American J. of Orthodontics and Dentofacial Orthopedics     Full-text available via subscription   (Followers: 6, SJR: 1.249, h-index: 88)
American J. of Otolaryngology     Hybrid Journal   (Followers: 23, SJR: 0.59, h-index: 45)
American J. of Pathology     Hybrid Journal   (Followers: 26, SJR: 2.653, h-index: 228)
American J. of Preventive Medicine     Hybrid Journal   (Followers: 21, SJR: 2.764, h-index: 154)
American J. of Surgery     Hybrid Journal   (Followers: 34, SJR: 1.286, h-index: 125)
American J. of the Medical Sciences     Hybrid Journal   (Followers: 12, SJR: 0.653, h-index: 70)
Ampersand : An Intl. J. of General and Applied Linguistics     Open Access   (Followers: 5)
Anaerobe     Hybrid Journal   (Followers: 4, SJR: 1.066, h-index: 51)
Anaesthesia & Intensive Care Medicine     Full-text available via subscription   (Followers: 55, SJR: 0.124, h-index: 9)
Anaesthesia Critical Care & Pain Medicine     Full-text available via subscription   (Followers: 9)
Anales de Cirugia Vascular     Full-text available via subscription  
Anales de Pediatría     Full-text available via subscription   (Followers: 2, SJR: 0.209, h-index: 27)
Anales de Pediatría (English Edition)     Full-text available via subscription  
Anales de Pediatría Continuada     Full-text available via subscription   (SJR: 0.104, h-index: 3)
Analytic Methods in Accident Research     Hybrid Journal   (Followers: 2, SJR: 2.577, h-index: 7)
Analytica Chimica Acta     Hybrid Journal   (Followers: 38, SJR: 1.548, h-index: 152)
Analytical Biochemistry     Hybrid Journal   (Followers: 164, SJR: 0.725, h-index: 154)
Analytical Chemistry Research     Open Access   (Followers: 8, SJR: 0.18, h-index: 2)
Analytical Spectroscopy Library     Full-text available via subscription   (Followers: 11)
Anesthésie & Réanimation     Full-text available via subscription   (Followers: 1)
Anesthesiology Clinics     Full-text available via subscription   (Followers: 22, SJR: 0.421, h-index: 40)
Angiología     Full-text available via subscription   (SJR: 0.124, h-index: 9)
Angiologia e Cirurgia Vascular     Open Access  
Animal Behaviour     Hybrid Journal   (Followers: 158, SJR: 1.907, h-index: 126)
Animal Feed Science and Technology     Hybrid Journal   (Followers: 5, SJR: 1.151, h-index: 83)
Animal Reproduction Science     Hybrid Journal   (Followers: 5, SJR: 0.711, h-index: 78)
Annales d'Endocrinologie     Full-text available via subscription   (Followers: 1, SJR: 0.394, h-index: 30)
Annales d'Urologie     Full-text available via subscription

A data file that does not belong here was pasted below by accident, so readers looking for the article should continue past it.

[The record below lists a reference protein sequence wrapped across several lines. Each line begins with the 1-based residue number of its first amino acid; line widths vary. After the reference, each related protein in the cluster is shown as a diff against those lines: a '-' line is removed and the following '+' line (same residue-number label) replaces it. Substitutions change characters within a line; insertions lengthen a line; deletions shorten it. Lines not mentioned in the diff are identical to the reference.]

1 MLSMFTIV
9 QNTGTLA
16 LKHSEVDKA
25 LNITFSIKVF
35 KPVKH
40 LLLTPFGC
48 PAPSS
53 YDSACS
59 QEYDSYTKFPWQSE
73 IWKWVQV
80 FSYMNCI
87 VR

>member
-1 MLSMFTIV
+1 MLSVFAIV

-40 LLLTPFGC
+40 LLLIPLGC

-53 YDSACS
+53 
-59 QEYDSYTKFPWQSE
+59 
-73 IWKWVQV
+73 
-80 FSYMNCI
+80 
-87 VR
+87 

Annales de Cardiologie et d'Angéiologie     Full-text available via subscription   (SJR: 0.177, h-index: 13)
Annales de Chirurgie de la Main et du Membre Supérieur     Full-text available via subscription  
Annales de Chirurgie Plastique Esthétique     Full-text available via subscription   (Followers: 2, SJR: 0.354, h-index: 22)
Annales de Chirurgie Vasculaire     Full-text available via subscription   (Followers: 1)

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Journal Cover American Heart Journal
  [SJR: 3.157]   [H-I: 153]   [48 followers]  Follow
   Hybrid Journal Hybrid journal (It can contain Open Access articles)
   ISSN (Print) 0002-8703 - ISSN (Online) 1097-6744
   Published by Elsevier Homepage  [3043 journals]
  • Cumulative psychological stress and cardiovascular disease risk in middle
           aged and older women: Rationale, design, and baseline characteristics
    • Authors: Michelle A. Albert; Eva M. Durazo; Natalie Slopen; Alan M. Zaslavsky; Julie E. Buring; Ted Silva; Daniel Chasman; David R. Williams
      Pages: 1 - 12
      Abstract: Publication date: October 2017
      Source:American Heart Journal, Volume 192
      Author(s): Michelle A. Albert, Eva M. Durazo, Natalie Slopen, Alan M. Zaslavsky, Julie E. Buring, Ted Silva, Daniel Chasman, David R. Williams
      Although a growing body of evidence indicates strong links between psychological stress (stress) and untoward cardiovascular disease (CVD) outcomes, comprehensive examination of these effects remains lacking. The “Cumulative Psychological Stress and Cardiovascular Disease Risk in Middle Aged and Older Women” study is embedded within the landmark Women's Health Study (WHS) follow-up cohort and seeks to evaluate the individual and joint effects of stressors (cumulative stress) on incident CVD risk, including myocardial infarction, stroke, coronary revascularization and CVD death. GWAS data will be used for exploratory analyses to identify any genes associated with stress and CVD. This study prospectively follows 25,335 women (mean age 72.2 ± 6.04 years) without CVD who returned a short mailed stress questionnaire at baseline and 3 years of follow-up inquiring about their experiences with stress including perceived stress, work stress, work-family spillover, financial stress, traumatic and major life events, discrimination and neighborhood environment/stressors. Other domains ascertained were sleep, anger, cynical hostility, depression, anxiety, social support, intimate partner relations, and volunteer and social activities. Higher levels of cumulative stress were associated with younger age and black race/ethnicity, divorced or separated marital status, increased prevalence of obesity, smoking, diabetes, depression and anxiety (p<0.001 for each). Findings from this study will provide clinically important, new information about associations of cumulative stress, environmental, lifestyle and genetic factors with incident CVD risk in aging women.